Hi all–I’m finding it boring to listen to things more than one or two times. Of course my listening skills are crap. The stuff that is interesting is hard to understand without a transcript. Advice?
I just started taking the harder stuff and slowing it down. Also I tried reading along while slowed so after i speed it up on a second listen. If you find it truly interesting it shouldnt be a struggle to listen to it more than once, though I am guilty of not doing it. I just find when I am interested it isn’t a chore
I’d personally say don’t worry too much about it. Developing any skill, but particularly listening, is a marathon rather than a sprint. To get good at listening it needs many hours and repetitive listening and is a gradual rather than quick process. It is slow, but over time it gets easier.
As I see it, the difficulty with listening is:
- you are just hearing sounds. When you are reading, it’s neatly broken into sentences and paragraphs - listening you have to fill all that in for yourself. When you are starting out, all you are hearing is thee phonemes. You have nothing to connect those phonemes to words
- in fluent speech, we use “connected speech”. We also tend to connect words in sentences together, and we may not necessarily do that consistently. But we have a good enough grasp of English listening to still be able to work that out. In reading, the words are already spaced out into sentences, so you don’t have to worry about that.
- let’s not even mention accents and dialects as well…
- we probably do more lip reading than we think (as we have recently found, we have all found it more difficult to hear through someone talking in a mask, even in our native languages).
To become good at listening, you therefore need:
- a large vocabulary, that you can recollect very quickly
- a good grasp of the grammar and sentence structure of the language
- lots of practise at listening to a variety of different content, to hear the intonation and recognising the connected speech
The solution to this is - lots of listening and reading. I think that listening takes the following stages:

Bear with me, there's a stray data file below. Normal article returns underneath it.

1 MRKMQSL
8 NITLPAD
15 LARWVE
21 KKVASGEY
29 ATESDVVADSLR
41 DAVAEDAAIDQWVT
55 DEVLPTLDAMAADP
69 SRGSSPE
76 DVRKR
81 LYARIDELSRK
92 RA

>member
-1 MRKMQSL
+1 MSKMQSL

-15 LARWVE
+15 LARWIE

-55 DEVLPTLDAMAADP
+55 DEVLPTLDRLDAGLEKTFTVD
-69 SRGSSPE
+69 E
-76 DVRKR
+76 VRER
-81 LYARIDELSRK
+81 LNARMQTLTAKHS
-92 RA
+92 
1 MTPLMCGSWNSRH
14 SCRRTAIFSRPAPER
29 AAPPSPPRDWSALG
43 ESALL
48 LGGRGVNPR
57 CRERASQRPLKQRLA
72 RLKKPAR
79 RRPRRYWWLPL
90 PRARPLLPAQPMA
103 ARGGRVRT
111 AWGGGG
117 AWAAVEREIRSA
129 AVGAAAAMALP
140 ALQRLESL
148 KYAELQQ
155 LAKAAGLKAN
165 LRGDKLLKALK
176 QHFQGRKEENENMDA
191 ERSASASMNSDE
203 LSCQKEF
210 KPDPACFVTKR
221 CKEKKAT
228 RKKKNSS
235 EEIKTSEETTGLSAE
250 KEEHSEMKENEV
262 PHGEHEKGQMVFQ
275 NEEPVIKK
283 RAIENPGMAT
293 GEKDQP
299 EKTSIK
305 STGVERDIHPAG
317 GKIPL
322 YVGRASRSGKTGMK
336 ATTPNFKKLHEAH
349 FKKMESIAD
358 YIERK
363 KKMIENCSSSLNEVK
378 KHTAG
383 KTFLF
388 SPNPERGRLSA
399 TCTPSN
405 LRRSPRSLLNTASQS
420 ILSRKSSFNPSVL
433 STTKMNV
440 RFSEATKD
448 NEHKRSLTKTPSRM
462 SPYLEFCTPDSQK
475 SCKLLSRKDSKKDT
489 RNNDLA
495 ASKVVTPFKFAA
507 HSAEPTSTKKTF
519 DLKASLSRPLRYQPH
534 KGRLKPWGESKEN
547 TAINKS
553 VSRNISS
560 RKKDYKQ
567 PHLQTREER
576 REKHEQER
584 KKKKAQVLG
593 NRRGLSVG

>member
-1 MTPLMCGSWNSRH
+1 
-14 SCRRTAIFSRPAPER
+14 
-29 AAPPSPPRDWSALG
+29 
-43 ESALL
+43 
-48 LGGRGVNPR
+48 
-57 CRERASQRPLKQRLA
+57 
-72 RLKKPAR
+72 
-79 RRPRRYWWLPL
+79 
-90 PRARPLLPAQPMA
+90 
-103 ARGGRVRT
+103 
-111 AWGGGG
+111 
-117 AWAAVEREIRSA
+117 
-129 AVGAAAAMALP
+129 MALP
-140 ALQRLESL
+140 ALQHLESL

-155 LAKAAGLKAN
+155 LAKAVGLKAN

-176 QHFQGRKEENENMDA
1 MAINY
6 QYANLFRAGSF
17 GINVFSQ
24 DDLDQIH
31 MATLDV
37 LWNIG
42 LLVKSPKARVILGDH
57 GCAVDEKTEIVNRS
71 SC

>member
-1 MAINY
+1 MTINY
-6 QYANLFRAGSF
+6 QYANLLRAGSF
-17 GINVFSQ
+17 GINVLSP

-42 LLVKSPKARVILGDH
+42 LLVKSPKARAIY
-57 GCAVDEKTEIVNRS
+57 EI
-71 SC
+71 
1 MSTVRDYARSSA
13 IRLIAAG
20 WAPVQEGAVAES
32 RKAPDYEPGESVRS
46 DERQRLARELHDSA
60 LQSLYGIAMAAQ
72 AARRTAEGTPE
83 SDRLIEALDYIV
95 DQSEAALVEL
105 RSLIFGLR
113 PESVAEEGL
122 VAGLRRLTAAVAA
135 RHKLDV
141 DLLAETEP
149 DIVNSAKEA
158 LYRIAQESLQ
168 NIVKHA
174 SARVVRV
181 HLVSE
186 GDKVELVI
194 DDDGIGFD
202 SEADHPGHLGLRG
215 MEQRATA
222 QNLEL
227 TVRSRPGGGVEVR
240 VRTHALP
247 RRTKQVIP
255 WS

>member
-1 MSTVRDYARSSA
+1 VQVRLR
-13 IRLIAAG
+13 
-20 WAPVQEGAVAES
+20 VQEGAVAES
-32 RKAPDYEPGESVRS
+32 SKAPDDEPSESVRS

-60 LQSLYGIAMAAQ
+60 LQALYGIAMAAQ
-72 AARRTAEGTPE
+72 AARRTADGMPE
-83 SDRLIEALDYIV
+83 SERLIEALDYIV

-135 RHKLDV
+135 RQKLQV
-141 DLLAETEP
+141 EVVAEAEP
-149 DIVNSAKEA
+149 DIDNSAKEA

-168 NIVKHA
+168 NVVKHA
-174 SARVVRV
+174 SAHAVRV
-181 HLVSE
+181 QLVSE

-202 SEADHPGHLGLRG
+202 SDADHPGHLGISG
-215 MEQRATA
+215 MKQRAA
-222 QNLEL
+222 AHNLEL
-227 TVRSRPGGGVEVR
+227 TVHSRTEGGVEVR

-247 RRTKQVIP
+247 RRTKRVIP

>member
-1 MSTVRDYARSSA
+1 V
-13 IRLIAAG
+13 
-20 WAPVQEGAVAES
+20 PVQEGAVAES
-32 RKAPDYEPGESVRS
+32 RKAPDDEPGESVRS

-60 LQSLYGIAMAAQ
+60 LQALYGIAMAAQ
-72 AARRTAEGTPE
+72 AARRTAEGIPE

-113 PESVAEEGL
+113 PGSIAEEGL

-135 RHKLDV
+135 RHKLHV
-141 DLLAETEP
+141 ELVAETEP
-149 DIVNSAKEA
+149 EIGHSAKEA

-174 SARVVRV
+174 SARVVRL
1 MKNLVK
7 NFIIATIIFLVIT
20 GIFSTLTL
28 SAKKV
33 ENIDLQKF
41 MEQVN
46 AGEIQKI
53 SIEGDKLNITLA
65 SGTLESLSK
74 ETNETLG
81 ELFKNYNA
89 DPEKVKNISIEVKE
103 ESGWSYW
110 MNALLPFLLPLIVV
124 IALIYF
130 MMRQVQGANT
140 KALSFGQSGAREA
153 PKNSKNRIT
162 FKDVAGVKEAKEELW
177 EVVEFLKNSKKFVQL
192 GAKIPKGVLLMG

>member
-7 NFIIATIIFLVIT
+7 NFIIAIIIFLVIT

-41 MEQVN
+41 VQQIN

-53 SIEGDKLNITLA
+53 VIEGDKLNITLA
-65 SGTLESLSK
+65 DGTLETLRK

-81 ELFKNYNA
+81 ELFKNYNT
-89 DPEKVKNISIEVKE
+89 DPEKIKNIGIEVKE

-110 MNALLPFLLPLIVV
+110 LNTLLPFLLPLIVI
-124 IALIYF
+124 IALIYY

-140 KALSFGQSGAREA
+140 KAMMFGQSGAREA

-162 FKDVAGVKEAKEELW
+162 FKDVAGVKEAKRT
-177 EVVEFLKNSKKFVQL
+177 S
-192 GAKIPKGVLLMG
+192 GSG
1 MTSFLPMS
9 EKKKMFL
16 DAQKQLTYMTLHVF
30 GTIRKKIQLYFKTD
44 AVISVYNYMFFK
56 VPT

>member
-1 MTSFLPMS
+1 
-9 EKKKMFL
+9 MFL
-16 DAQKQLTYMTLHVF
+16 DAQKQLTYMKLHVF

- it all sounds like noise
- you start to hear some words amongst the noise
- you can pick out more words, even if you don’t know what they mean
- you start to pick up more words
- you start to connect words into sentences
In the beginner phase, I would personally invest a lot of time doing repetitive (30+ times) listening to short conversations, both with and without the transcript. It’s not a particularly fun activity, it’s does feel like a grind, sometimes but it really lays the foundational listening skills and will allow you to listen to more complex texts as you progress into the intermediate stage.
Just keep going. Keep listening lots, keep listening with the transcripts - that is not a problem, it’s necessary as you are learning. The more you can listen and read along, the more you will improve. Not forgetting that the more you grow your vocab, the more you will understand.
Thank you for your reply! I’m somewhere between 3 and 4! Just frustrating some days! Thank you for your encouragement.
" You are just hearing sounds"… “we probably do more lip reading than we think”
I developed my Russian listening comprehension mostly by watching videos outside of Lingq before I could understand much. The visual cues mean I’m not just hearing sounds, and if I do rely on subconscious lip reading, that’s there. Choose visually interesting videos in a category that interests you if boredom is your issue.
My grasp of grammar was pretty good, carrying over from school a long time ago, and I had okay-ish vocabulary from reading on Lingq. But I had never listened to native speakers going full-tilt. When I later started German here at Lingq, I decided to chose beginner lessons with audio to try to jump-start my listening comprehension from the get-go. I don’t often listen repeatedly, and I don’t usually try to understand the audio track without reading simultaneously. When/if I get enough vocab+grammar to start watching videos off of Lingq, I should be at a better starting point ear-wise than I was with Russian.
It’s too early for me to report on the success of this approach with German. Frankly, my German progress has stalled lately because I find it so much more easy and enjoyable to consume Russian. My listening comprehension has gone from practically nil to the point where I watch Russian Youtube w/o subtitles for entertainment a few hours every day. It took time, but it’s cool to be able to “work” on my " learning" by entertaining myself.
I’m a little confused here. How can it be boring/interesting if you can’t understand it? Are you watching videos (visually interesting?) or just listening to audio?
I think in the early stages of developing listening comprehension the enjoyment comes from:
- can I even hear what word was said (whether or not I know the meaning)
- understand the words’ meanings
- understand the meaning of the sentence/material in general
Once comprehension is good enough then filtering material by how interesting the meaning of the material is becomes relevant, at least for me.
If your listening skills are just starting to develop and you can´t really understand much when you listen, focus on clicking on words in the text to hear them being pronounced. Then you can also read while you listen and just stop when you have to, just pick something fairly simple to read and listen to at the same time.